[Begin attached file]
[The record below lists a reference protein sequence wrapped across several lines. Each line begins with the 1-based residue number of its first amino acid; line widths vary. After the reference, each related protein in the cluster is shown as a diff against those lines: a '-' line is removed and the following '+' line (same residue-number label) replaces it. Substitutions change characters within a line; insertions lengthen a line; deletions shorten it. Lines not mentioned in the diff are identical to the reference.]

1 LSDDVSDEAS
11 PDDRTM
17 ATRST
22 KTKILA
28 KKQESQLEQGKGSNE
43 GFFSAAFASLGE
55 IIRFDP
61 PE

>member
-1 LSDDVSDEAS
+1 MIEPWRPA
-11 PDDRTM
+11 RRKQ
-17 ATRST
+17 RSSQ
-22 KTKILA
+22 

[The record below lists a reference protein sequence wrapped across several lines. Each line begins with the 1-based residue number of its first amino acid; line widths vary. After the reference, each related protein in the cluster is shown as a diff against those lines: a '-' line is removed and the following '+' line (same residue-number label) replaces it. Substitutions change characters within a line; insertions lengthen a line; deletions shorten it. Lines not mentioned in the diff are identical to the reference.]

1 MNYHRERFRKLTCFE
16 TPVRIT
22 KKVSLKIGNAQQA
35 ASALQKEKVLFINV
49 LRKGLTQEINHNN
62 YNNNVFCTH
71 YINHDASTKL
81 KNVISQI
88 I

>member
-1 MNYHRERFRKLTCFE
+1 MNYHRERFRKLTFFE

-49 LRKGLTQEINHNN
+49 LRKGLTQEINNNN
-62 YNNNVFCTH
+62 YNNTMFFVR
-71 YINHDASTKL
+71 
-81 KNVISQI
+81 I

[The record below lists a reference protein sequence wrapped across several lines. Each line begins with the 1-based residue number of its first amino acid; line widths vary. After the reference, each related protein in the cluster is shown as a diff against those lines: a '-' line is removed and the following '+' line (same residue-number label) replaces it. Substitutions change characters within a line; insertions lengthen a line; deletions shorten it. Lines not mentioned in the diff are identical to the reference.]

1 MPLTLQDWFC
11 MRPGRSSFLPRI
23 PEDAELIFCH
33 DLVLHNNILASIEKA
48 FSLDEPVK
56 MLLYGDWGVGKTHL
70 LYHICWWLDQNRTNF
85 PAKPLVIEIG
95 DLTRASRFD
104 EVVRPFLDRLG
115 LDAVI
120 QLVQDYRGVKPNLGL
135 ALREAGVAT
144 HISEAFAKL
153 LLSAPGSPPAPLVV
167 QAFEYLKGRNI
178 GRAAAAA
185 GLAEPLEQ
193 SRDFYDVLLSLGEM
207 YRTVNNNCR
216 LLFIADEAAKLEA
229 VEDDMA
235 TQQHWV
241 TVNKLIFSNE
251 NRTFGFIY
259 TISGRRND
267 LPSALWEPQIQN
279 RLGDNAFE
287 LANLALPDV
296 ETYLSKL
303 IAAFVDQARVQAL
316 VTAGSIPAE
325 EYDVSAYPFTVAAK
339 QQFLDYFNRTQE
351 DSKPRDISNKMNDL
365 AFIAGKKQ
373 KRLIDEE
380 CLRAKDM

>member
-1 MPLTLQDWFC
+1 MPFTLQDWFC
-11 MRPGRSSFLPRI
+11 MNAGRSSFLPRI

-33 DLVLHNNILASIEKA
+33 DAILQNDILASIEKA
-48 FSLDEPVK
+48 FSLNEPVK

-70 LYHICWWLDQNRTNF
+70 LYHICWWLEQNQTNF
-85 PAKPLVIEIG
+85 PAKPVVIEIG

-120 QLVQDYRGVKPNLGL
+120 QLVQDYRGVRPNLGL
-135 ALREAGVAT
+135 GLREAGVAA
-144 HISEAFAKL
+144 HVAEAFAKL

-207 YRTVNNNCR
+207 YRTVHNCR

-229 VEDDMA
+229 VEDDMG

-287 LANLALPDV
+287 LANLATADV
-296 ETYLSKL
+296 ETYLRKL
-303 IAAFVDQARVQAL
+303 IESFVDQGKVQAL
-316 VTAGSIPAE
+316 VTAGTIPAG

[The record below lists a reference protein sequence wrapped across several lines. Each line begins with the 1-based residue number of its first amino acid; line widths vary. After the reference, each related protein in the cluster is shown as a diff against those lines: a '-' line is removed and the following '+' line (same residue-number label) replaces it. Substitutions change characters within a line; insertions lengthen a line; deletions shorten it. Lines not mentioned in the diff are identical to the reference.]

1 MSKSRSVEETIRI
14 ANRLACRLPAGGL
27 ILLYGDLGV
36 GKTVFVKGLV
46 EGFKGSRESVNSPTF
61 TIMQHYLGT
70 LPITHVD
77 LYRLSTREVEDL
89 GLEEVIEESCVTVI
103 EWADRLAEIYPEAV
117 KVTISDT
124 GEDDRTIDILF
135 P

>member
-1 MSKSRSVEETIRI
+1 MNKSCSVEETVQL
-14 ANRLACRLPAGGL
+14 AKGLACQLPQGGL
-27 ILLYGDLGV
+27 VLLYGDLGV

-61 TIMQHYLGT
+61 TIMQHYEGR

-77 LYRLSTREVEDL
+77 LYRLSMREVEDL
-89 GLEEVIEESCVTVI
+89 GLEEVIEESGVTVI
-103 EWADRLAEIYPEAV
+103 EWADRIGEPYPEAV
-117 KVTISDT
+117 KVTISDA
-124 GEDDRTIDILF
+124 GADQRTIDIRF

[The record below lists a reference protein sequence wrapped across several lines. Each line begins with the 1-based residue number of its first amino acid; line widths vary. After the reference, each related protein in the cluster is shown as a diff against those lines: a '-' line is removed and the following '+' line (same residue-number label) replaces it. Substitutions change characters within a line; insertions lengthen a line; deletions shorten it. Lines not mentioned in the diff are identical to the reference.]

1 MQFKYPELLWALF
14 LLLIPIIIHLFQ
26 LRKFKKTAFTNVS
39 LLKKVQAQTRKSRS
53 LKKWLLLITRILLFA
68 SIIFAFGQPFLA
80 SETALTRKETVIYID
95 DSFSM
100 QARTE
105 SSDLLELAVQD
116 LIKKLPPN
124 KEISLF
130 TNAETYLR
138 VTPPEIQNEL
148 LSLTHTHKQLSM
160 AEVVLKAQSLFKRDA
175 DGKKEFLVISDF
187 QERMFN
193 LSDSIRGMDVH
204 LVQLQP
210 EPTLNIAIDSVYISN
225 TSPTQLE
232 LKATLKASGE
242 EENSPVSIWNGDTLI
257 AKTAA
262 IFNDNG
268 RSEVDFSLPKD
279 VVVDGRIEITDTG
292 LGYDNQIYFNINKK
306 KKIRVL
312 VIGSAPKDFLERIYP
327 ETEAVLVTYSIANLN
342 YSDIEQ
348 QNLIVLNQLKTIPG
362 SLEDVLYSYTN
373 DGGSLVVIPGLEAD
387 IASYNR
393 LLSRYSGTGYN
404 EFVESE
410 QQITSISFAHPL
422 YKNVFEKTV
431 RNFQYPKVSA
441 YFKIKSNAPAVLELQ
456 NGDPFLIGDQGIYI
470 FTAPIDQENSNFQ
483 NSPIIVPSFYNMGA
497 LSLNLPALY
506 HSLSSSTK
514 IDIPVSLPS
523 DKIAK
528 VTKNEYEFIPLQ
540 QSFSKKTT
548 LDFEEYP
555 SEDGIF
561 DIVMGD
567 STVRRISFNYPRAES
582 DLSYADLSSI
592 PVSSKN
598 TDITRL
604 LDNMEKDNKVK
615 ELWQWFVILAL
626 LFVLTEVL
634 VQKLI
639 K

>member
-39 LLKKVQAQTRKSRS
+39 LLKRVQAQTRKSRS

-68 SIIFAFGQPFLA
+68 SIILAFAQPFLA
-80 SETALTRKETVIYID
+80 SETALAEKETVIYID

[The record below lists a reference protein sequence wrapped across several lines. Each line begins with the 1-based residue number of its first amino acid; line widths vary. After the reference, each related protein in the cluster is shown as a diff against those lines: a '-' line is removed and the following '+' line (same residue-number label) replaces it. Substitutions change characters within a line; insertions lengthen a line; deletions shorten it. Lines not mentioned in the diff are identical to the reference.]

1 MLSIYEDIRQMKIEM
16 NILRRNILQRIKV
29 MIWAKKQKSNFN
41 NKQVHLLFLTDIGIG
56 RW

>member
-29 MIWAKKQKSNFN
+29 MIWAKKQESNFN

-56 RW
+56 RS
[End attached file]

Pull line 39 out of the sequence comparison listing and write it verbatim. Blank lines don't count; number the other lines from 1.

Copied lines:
+81 I